I enjoy pretty much everything there is that has to do with the outdoors. Some of my most peaceful moments have been while walking through the forest, sitting on a beach, or boating (minus the loud engine). Accordingly I have a great respect for nature and enjoy learning about the plants and wildlife therein. My plan is to continue that learning process and hopefully enhance it by sharing what I learn. I intend for this blog to serve many purposes, but in the immediate future it will be a place for me, and hopefully others, to share ideas about reducing our individual impact on this planet, protecting wild spaces, and in general just to comment on the things we enjoy most in the great outdoors. I welcome all opinions as otherwise you cannot consider every aspect of a subject. However, I would ask that every opinion be expressed in a respectful way and considered with an open mind. Often there is no single right answer. Thanks.







Monday, January 24, 2011

You want to what?!?

A friend of mine was walking through Mt. Doug Park the other day with her mother, who is a lovely woman, and commented on the ivy infestation in one area of the park.  Her mother lamented that she had been trying to get some ivy to grow on her property, but it just was not taking.  Yikes!

I can see the draw of ivy for people who are looking for a lush, evergreen groundcover.  Especially one that expands its area of coverage rapidly.  However, with ivy I think you get a little more than you bargain for.  Unless you are planning to strictly maintain the area that your ivy lives in - look out!  Here is a picture I took today walking through one area of Mt. Doug Park.  The ivy extends as far as the eye can see, crawling over, and up, anything in its path.




I did a google search for invasive species and the top result was the Invasive Plant Council of BC.  Here is a quote from their website:  

 "As native plant communities are replaced by invasive plant infestations, biodiversity declines and habitats change. These impacts are often irreversible and restoration can be extremely difficult, if not impossible; therefore, preventing their establishment and spread is key!"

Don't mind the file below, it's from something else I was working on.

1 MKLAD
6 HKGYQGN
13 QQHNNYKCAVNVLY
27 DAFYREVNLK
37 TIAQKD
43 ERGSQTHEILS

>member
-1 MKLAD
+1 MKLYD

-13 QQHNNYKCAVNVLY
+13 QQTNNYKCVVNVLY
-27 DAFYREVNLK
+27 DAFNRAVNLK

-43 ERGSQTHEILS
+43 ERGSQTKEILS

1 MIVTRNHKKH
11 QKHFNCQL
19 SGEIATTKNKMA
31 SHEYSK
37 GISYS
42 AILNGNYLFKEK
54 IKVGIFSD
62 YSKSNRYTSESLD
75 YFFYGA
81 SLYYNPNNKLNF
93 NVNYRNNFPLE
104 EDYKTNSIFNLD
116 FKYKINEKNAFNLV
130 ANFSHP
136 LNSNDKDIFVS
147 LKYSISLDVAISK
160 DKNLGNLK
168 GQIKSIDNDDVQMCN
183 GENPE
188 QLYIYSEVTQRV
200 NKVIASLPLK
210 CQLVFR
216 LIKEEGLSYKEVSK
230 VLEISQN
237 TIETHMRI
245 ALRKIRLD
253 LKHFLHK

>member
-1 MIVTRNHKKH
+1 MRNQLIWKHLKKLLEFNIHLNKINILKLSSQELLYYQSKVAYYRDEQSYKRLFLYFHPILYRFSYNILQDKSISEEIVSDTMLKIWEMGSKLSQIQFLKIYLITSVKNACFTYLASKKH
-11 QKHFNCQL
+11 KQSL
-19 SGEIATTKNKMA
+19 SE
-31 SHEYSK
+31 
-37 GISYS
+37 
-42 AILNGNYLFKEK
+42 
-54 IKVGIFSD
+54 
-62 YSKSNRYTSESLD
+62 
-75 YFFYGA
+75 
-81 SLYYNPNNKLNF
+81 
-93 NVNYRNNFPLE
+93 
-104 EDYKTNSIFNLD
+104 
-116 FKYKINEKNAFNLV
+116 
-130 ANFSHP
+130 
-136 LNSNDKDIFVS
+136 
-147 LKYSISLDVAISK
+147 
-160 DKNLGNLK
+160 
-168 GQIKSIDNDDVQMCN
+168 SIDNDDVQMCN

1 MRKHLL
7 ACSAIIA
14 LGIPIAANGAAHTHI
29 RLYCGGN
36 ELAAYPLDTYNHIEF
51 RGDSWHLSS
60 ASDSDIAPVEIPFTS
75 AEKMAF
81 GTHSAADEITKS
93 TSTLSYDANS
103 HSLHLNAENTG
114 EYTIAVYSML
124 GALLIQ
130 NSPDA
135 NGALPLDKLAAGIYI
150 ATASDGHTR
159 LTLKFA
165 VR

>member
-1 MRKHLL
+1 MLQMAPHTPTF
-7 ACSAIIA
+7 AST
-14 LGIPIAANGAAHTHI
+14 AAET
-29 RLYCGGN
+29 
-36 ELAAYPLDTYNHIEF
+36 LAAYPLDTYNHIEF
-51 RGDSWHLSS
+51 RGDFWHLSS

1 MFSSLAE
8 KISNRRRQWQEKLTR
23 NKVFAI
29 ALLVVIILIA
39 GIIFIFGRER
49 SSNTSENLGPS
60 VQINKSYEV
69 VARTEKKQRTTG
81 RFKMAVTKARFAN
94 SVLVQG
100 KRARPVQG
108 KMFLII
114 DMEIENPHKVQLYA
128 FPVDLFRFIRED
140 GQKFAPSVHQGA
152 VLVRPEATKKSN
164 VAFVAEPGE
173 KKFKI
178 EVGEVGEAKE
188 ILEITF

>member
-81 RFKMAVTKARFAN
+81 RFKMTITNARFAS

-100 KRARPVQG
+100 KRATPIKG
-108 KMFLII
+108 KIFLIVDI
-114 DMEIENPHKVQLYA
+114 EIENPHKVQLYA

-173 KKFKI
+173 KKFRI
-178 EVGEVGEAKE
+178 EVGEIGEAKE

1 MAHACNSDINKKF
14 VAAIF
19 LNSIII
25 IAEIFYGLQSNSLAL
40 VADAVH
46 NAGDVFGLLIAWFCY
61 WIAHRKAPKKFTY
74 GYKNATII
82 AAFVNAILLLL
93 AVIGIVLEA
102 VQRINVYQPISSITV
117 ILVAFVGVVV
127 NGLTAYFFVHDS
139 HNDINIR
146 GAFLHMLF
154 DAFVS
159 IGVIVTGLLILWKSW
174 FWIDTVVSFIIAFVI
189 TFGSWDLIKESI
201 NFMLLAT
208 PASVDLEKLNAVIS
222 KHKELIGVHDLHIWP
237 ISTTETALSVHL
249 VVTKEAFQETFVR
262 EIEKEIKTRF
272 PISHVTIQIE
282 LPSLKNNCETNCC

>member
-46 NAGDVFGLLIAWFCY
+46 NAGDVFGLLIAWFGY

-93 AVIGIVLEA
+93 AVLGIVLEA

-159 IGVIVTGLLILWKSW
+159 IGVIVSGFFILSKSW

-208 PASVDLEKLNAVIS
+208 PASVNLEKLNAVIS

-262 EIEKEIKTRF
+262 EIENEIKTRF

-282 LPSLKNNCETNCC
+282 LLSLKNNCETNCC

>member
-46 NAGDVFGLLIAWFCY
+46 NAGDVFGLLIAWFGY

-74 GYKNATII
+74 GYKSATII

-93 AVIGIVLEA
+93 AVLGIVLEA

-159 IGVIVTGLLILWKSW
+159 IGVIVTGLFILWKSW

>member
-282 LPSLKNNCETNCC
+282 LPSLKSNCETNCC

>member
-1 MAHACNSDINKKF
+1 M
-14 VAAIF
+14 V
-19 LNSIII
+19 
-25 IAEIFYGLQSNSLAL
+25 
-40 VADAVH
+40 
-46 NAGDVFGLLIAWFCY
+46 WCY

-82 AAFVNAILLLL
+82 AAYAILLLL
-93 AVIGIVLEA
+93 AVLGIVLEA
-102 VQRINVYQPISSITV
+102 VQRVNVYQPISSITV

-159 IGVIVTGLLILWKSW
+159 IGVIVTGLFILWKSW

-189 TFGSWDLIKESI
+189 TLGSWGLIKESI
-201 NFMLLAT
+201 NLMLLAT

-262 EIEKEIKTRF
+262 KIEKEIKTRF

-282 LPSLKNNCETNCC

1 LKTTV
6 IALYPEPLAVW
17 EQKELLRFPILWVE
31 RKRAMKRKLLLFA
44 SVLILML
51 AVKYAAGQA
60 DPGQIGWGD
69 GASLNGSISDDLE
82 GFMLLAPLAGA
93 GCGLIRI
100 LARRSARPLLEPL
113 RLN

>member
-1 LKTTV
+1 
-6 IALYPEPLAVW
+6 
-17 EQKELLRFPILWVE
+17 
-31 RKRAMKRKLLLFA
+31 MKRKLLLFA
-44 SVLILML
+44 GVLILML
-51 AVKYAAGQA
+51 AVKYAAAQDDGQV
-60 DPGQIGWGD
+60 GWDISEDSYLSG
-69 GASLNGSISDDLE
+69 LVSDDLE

I would encourage anyone who is looking for an evergreen groundcover to consider native plant options first.  There are many to choose from and it does not take much research to find the right one to fit your existing soil and sun/shade parameters.  Here are a couple of options:

Oregon Grape

This is one type of Oregon Grape.  It is low to the ground, evergreen, has small yellow flowers in the spring and edible, albeit tart, berries in the summer.  This plant likes dry to fairly moist soils and prefers shade to partial shade.
Salal

Salal is also an evergreen, creeping plant that is very common in coniferous forests.  It has small white/pinkish flowers blooming from May to July which yield to dark, juicy, edible berries.  It prefers moist, shady areas.









In addition to the plants pictured above there are many varieties of ferns, and other evergreen groundcover that fit different light and soil requirements.  I have been incorporating native plants into my garden for the last couple of years and I have also introduced more native plants into the courtyard garden at my childrens' school.  I have purchased most of my plants from the Swan Lake Nature Sanctuary at their semi-annual plant sale.  If you check out their website they have a great section about native plant gardening and they also offer workshops on the subject in conjunction with the CRD Water Department.  I also found a website by Russell Nursery that has a section on native plants with information about size, light requirements, and soil preferences.

I must say that learning about native plants and incorporating them into my garden is one of my favourite things.  In fact, if it helps, I would even offer to help plan, and plant my friends' mom's garden to keep her from planting ivy :)

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